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Angola ex-President Dos Santos returns home months before election

Dos Santos delivers a speech during his final election campaign rally in Kilamba Kaixi, on the outskirts of Luanda, on August 29, 2012   -  
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Angola's ex-president Jose Eduardo dos Santos on Tuesday arrived in the southern Africa nation from Spain, the first time he has returned home since retiring, the state press agency said.

Dos Santos left the country in 2019 after handing the reigns over the previous year, to President Joao Lourenco, who has since targeted the former first family in an anti-graft probe.

He landed in Angola's capital Luanda on Tuesday morning after spending two years in Barcelona, Angop reported.

The length of his stay was not immediately clear.

Dos Santos, 79, is accused of appointing relatives and friends to top positions during his 38-year presidency of the oil-rich nation.

Critics say corruption was rife during his rule, with wealth amassing in the hands of a select few and billions of dollars allegedly embezzled from state-owned companies.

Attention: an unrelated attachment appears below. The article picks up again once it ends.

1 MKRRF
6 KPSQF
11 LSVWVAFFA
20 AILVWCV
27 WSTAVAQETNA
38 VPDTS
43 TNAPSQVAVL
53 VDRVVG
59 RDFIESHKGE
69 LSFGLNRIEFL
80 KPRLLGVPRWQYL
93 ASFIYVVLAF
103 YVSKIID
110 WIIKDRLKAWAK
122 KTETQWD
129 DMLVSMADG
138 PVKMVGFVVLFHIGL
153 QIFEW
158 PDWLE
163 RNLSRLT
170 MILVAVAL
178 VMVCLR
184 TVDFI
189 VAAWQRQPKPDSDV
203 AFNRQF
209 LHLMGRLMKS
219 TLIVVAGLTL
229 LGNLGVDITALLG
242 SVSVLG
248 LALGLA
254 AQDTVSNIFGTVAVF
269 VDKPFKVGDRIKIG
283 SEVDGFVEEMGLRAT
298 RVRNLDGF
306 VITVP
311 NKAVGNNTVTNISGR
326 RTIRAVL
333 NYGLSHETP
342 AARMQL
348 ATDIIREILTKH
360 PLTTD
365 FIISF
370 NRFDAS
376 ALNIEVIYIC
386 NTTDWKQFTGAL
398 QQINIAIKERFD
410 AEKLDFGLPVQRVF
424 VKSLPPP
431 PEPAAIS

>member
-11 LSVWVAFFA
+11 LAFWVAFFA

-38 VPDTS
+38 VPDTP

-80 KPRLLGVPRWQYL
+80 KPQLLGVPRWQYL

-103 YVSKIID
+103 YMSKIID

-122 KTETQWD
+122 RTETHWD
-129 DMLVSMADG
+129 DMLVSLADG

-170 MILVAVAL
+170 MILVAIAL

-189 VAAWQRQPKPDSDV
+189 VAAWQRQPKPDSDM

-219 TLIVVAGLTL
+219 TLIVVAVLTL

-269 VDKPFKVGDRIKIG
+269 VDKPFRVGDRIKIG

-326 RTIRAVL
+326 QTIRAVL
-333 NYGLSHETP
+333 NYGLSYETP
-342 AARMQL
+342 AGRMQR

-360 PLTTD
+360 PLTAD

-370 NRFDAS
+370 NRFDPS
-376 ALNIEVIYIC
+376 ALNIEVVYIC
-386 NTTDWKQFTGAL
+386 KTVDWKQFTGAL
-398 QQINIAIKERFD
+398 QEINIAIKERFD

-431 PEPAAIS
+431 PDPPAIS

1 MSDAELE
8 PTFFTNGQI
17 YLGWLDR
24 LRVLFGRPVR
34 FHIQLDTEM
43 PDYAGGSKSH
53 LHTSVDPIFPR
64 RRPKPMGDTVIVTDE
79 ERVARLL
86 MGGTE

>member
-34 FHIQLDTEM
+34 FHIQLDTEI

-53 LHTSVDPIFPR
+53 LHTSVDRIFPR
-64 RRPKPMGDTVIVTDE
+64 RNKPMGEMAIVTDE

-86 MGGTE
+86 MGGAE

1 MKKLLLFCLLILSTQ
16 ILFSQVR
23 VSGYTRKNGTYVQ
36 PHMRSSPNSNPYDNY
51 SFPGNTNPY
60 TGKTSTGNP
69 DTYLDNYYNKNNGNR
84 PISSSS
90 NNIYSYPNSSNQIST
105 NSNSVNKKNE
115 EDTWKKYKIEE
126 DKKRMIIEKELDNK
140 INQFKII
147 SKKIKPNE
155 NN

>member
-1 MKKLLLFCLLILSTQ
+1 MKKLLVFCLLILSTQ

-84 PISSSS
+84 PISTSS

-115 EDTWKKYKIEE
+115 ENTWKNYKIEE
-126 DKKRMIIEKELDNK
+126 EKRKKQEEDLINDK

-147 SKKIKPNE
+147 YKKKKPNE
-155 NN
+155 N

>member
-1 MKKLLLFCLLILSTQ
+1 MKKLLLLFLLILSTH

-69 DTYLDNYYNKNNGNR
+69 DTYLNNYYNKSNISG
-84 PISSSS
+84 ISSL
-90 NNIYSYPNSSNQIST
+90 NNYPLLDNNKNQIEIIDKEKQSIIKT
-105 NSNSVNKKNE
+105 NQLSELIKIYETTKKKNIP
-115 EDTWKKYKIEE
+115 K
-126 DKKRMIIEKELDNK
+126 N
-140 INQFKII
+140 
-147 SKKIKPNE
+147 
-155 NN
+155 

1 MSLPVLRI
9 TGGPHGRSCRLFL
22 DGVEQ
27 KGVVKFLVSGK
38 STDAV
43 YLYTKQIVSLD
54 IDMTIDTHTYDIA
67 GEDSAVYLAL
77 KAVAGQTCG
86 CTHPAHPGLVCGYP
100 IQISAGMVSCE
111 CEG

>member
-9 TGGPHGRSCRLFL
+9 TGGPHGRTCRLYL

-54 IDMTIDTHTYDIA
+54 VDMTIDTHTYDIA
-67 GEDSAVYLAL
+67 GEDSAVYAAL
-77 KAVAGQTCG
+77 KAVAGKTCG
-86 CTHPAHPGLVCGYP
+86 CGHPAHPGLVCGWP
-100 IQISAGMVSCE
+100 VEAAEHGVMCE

President Joao Lourenco, who took office in 2018, has promised to root out graft and restore the oil-dependent economy.

He launched an anti-corruption campaign against the former regime that has honed in on some of dos Santos's children.

Prosecutors in 2019 froze the business assets of dos Santos's billionaire daughter Isabel dos Santos, appointed chair of state oil company Sonangol during her father's rule.

Removed from the position shortly after Lourenco stepped in, Isabel is being probed for allegedly syphoning state funds into offshore assets -- accusations she vehemently denies.

Her half-brother Jose Filomeno dos Santos was sentenced to five years in prison in August last year for diverting oil revenues from Angola's sovereign wealth fund, which he oversaw from 2013 to 2018.

Dos Santos is under presidential immunity from prosecution until 2022, five years after the end of his mandate.

Angolans will meanwhile be heading to the polls next year for presidential, parliamentary and local elections.

Lourenco is widely expected to vie for a second term.

He has fallen behind on his promise to restore the economy and caused ire among the opposition for making "unfair" electoral law amendments this month.

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